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ODYSSEY ORBITER SETS MARTIAN LONGEVITY RECORD
12.15.10
 
NASA's Mars Odyssey orbiter has worked longer at Mars than any other spacecraft in history. It entered orbit around Mars on Oct. 24, 2001.  On Dec. 15, 2010, the 3,340th day since that arrival, Odyssey passed the Martian career longevity record set by its predecessor, Mars Global Surveyor, which operated in orbit from Sept. 11, 1997, to Nov. 2, 2006.

Center Contact:  Guy Webster,818-354-6278
HQ Contact: Dwayne C. Brown, 202-358-1726
For more information: www.nasa.gov/odyssey

 
Jeffery Plaut, Odyssey Project Scientist

Cut 1 - (00:20) - “It’s a real tribute to the Odyssey team, the people who built the spacecraft, designed the instruments, and operate the spacecraft over the years that we have been able to establish this record over nine years of continuous operation in Mars. It is really a remarkable achievement. “
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Jeffery Plaut, Odyssey Project Scientist

Cut 2 - (00:37) – “Perhaps the most well known accomplishment of the Odyssey science was the discovery of vast amounts of water ice frozen into the ground in the upper few feet of the terrain of the arctic regions both north and south.What this discovery led to was development of those areas with a lander and this became the Phoenix mission. Phoenix actually scrapped away the soil and touched the ice and brought samples into it and confirmed that water ice is present.”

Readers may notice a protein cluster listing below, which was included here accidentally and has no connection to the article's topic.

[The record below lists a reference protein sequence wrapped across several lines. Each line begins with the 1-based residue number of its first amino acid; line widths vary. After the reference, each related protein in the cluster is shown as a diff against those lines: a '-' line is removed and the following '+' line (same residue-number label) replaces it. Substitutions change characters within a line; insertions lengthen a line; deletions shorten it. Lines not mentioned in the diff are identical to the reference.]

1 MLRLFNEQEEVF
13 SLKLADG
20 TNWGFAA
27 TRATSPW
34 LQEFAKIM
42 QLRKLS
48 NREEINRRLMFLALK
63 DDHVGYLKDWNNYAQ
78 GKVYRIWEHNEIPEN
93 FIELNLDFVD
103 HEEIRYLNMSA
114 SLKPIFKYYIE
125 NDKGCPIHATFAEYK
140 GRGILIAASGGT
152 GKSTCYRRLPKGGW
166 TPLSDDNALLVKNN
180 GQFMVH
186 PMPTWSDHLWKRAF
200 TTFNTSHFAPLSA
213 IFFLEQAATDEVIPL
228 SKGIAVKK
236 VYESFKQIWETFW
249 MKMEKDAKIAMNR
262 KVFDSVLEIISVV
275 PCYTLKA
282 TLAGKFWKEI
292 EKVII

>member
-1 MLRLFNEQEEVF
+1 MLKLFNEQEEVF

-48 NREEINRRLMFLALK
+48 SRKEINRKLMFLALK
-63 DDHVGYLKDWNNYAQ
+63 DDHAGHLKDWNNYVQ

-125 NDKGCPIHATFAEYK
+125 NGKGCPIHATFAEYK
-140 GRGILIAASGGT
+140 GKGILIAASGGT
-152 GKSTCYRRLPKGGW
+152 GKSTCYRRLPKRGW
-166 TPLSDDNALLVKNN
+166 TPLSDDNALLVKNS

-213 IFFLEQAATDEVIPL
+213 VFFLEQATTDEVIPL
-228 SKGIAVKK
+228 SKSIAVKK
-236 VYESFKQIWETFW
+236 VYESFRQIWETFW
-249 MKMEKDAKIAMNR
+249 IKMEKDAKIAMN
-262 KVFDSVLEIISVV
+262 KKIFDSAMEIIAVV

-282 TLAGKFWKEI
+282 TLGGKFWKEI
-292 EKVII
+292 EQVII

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Jeffery Plaut, Odyssey Project Scientist

Cut 3 - (00:33) – “It has been personally gratifying for me to participate in such a successful mission and it is a remarkable group of people that are behind the mission that make it successful. It is not just the hardware but the people who work on this mission everyday to make sure it succeeds. I think Odyssey has left its mark in history of Mars science all thanks to efforts of all these people.”
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